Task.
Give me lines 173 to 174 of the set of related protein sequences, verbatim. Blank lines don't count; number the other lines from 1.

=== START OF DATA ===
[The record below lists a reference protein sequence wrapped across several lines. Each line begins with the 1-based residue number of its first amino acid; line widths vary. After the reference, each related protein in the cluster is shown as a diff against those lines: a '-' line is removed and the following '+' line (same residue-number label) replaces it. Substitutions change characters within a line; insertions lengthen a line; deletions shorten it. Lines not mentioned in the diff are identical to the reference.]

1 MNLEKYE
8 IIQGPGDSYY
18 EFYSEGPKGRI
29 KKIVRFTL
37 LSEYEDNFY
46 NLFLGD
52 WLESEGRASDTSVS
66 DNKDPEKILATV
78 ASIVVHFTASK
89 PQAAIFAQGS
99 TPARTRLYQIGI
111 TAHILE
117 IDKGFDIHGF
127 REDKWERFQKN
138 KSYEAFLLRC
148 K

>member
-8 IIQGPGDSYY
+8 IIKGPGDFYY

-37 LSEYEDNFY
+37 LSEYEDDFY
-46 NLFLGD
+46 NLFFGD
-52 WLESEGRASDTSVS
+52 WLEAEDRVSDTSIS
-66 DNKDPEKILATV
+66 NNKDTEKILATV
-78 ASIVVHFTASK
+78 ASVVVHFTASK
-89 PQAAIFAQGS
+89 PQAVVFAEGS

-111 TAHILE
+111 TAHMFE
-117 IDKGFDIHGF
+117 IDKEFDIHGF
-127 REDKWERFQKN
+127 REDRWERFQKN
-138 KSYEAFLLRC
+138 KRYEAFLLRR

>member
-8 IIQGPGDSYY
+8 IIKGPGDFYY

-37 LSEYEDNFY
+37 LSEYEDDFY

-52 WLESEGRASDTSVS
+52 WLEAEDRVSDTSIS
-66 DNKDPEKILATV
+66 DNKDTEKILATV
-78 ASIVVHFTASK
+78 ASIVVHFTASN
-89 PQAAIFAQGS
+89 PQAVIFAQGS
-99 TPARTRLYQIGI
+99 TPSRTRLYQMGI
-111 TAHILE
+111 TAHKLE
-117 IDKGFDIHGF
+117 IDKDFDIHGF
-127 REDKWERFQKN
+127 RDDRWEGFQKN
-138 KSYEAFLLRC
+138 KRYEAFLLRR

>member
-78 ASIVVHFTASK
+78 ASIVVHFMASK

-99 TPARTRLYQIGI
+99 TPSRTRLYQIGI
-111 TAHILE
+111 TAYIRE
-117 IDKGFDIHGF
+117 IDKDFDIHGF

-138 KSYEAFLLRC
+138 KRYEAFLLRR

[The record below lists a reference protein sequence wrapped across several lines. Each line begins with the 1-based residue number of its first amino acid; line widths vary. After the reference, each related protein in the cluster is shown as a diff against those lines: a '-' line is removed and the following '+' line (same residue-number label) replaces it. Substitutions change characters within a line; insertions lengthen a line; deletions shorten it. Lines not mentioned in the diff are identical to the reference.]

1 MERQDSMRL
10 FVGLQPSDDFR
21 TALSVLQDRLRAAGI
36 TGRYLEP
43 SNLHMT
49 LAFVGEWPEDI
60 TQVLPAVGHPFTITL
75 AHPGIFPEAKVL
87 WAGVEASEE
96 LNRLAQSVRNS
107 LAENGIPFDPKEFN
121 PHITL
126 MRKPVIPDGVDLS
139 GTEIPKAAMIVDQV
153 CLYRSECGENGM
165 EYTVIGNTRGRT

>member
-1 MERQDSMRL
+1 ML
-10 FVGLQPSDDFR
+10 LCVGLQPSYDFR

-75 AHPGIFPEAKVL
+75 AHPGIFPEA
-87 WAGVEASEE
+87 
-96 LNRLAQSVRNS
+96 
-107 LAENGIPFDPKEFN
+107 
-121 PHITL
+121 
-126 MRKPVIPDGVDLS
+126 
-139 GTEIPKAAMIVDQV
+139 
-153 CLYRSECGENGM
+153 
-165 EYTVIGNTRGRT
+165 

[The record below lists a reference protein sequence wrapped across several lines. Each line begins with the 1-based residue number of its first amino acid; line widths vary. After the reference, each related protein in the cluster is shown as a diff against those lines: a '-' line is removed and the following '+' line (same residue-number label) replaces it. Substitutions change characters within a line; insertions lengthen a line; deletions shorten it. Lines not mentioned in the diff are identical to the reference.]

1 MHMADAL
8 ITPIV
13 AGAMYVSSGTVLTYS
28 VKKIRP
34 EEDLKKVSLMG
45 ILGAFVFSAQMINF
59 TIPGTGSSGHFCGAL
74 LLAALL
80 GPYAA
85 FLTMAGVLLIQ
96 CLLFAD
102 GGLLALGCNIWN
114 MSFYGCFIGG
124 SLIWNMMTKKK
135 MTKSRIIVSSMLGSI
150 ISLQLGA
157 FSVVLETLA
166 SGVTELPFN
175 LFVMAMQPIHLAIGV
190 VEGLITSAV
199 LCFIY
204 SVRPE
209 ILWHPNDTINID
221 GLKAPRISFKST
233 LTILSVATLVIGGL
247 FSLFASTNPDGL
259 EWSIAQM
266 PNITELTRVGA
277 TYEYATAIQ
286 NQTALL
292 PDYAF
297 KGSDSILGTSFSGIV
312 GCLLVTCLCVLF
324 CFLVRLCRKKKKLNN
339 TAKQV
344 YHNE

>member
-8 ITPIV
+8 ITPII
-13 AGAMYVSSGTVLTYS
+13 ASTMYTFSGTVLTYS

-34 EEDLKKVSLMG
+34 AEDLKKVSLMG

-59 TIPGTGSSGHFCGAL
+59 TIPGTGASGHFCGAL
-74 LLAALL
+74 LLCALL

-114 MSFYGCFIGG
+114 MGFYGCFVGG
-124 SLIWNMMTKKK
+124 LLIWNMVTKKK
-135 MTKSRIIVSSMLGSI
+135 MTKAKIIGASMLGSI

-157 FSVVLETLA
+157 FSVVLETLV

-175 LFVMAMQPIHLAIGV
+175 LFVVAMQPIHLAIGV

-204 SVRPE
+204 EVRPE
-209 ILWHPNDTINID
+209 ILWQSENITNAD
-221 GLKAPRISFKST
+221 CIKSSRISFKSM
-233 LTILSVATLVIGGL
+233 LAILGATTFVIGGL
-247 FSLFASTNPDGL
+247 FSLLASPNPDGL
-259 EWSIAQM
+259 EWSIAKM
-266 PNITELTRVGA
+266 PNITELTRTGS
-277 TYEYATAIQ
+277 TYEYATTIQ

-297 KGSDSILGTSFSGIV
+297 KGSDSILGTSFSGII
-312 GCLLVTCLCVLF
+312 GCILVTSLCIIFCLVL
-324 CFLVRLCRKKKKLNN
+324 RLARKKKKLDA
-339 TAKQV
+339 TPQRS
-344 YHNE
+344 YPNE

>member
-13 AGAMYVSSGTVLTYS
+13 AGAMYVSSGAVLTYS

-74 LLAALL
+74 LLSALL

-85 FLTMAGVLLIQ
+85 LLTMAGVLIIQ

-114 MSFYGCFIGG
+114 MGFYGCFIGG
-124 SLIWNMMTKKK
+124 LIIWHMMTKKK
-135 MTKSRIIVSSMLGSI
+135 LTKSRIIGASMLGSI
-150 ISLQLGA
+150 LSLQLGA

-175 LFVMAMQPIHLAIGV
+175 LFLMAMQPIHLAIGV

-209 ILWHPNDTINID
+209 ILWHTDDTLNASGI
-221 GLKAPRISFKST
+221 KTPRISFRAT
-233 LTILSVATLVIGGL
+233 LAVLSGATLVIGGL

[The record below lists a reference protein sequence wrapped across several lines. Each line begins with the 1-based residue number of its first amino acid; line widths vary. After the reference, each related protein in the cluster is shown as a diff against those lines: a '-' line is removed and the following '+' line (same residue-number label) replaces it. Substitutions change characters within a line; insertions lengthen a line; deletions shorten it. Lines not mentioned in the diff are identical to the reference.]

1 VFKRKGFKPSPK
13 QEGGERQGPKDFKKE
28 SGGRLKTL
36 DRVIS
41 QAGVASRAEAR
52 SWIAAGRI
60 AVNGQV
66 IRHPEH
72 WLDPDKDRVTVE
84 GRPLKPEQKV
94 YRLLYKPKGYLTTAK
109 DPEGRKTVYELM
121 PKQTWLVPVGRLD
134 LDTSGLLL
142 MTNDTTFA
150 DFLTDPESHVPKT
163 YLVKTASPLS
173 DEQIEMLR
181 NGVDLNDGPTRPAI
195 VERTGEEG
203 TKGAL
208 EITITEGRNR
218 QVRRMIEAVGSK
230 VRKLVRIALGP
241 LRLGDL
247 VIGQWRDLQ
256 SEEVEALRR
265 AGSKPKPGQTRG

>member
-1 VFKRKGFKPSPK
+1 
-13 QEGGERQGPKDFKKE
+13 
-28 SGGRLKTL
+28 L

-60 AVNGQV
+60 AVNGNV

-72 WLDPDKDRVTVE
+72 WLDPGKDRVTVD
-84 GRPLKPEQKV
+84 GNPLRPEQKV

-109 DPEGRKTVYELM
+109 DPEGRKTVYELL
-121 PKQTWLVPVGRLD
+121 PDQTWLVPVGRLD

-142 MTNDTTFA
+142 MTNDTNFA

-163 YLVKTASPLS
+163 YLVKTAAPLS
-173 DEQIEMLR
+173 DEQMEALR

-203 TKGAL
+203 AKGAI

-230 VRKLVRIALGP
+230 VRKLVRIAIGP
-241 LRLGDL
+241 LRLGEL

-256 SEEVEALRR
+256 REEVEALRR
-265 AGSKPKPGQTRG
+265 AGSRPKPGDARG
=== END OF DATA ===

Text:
-204 SVRPE
+204 EVRPE